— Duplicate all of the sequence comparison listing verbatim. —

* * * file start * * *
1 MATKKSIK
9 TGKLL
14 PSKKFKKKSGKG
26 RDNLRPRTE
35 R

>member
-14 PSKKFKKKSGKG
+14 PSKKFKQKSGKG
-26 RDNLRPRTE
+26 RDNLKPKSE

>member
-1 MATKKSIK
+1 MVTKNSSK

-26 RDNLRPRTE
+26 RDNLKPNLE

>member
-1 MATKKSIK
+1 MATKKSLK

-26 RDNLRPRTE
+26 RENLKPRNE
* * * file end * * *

1 MATKKSIK
9 TGKLL
14 PSKKFKKKSGKG
26 RDNLRPRTE
35 R

>member
-14 PSKKFKKKSGKG
+14 PSKKFKQKSGKG
-26 RDNLRPRTE
+26 RDNLKPKSE

>member
-1 MATKKSIK
+1 MVTKNSSK

-26 RDNLRPRTE
+26 RDNLKPNLE

>member
-1 MATKKSIK
+1 MATKKSLK

-26 RDNLRPRTE
+26 RENLKPRNE